10 Great Facts About Sardinia
Sardinia is one of Europe’s best and most-loved island holiday destinations, with its golden beaches, dramatic volcanic scenery, delicious food and relaxed pace of life. If you’re planning a stay in one of our holiday villas in Sardinia, here are some great facts that you might like to know about the island before you go:
1. Sardinia has over 7000 prehistoric archaeological sites that date from before 1000 BC.
The island boasts some of the oldest evidence of prehistoric civilisations in Europe. The most famous historic artefacts on the island are the mysterious Nurgaghe monuments that date back to 1500BCE.
2. Sardinia’s coastline measures around 1850km long.
The island makes up nearly a quarter of the total length of the Italian coastline. Much of Sardinia’s coast is mountainous land, with high and steep rock formations. However, there are also some incredible beaches across the region.
3. The island has an above average life expectancy of 81 years, and has the highest rate of centenarians in the world.
Antonio Todde, who lived in a village in central Sardinia, was the first man in the world to live to 110. Sardinia’s male population is said to have one of the best life expectancies in the world.
4. The famous scene in 1977 film The Spy Who Loved Me where James Bond drives a Lotus Esprit out of the sea was filmed on Sardinia’s Spiaggia Capriccioli.
The cove beach can be found close to the northern tip of the island, along the Tyrrhenian Sea between Sardinia and the Italian mainland. There are countless beaches around Sardinia, boasting some of the bluest waters in the entire Mediterranean.
5. It is the only region of Italy to not have a motorway.
A great indication of the island’s relaxed pace of life, driving around is surprisingly stress-free.
6. Designated national parkland and wildlife reserves take up 25% of the island.
Sardinia is covered in natural beauty from coast to coast and has a unique geographical location that makes it much less prone to earthquakes than the rest of Italy. The island itself is very rugged, formed predominantly by rocks and with only a few major rivers. Despite this, the island is incredibly lush thanks to relatively low development. Sardinia’s three National Parks are Asinara National Park, Arcipelago di la Maddalena National Park and Gennargentu National Park.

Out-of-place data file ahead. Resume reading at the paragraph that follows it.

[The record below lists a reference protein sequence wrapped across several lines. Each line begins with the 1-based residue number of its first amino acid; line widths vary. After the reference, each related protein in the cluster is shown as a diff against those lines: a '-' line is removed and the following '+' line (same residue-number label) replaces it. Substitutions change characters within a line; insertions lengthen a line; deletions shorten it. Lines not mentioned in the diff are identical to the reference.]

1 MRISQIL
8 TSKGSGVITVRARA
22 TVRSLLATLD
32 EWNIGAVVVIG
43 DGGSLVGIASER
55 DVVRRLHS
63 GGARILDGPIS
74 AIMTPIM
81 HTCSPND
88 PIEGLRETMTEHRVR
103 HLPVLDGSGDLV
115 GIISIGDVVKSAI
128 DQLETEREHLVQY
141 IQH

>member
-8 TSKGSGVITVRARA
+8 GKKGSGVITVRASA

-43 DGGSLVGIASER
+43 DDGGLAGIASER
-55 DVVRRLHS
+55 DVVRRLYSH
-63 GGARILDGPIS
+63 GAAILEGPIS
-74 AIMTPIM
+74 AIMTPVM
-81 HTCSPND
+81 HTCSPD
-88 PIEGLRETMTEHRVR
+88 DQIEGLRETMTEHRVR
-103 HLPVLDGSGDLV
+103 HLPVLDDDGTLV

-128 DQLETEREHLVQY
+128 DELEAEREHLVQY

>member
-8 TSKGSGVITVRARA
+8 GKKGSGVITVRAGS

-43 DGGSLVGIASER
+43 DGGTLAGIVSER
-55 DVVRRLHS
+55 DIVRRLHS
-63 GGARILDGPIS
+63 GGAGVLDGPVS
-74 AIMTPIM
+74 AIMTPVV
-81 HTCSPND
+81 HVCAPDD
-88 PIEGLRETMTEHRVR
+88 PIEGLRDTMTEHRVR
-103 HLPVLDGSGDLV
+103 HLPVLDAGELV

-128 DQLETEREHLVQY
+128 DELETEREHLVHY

7. Found in the Gennargentu Ranges, the highest peak in Sardinia is Punta La Marmora, which is 1834m high.
On a clear day, it’s possible to see almost the entire coast of Sardinia from the mountain’s summit! There are also plenty of other smaller formations around Sardinia, such as the Monte Albo (1,057m) in the southeast and Monte Limbara (1,362m) in the north.
8. Asinara, a small island off the coast of Sardinia, is home to a colony of wild albino donkeys.
The island is virtually uninhabited by humans, and forms part of Italy’s national park system as a nature and marine reserve.
9. Sardinia was previously known as Ichnusa.
A name dating back from around 1500 BC, Ichnusa is believed to be a combination of the word ‘nusa’ (meaning island) with ‘Hyksos’, a tribe who invaded Sardinia. It has also been referred to by Ancient Greeks as Argirofleps and Sandaliotis. The origin of its modern name – written as ‘Sardegna’ in Italian – is unknown, with guesses linking it to ancient Greek gods, local mythical heroes or the Sea People behind the Nuraghe monuments.
10. It is the second largest island in the Mediterranean after Sicily.
It is also the third largest region in Italy, in terms of land mass. However, in terms of population it ranks just 11th. It is the third most sparsely populated region in Italy, only beaten by Basilicata in Southern Italy and Aosta Valley on the northern border.
Sardinia is a truly remarkable location in Italy. With beautiful landscapes, stunning beaches and plenty of unique traditions to explore and enjoy, we’re sure that any trip to the island will be one to remember!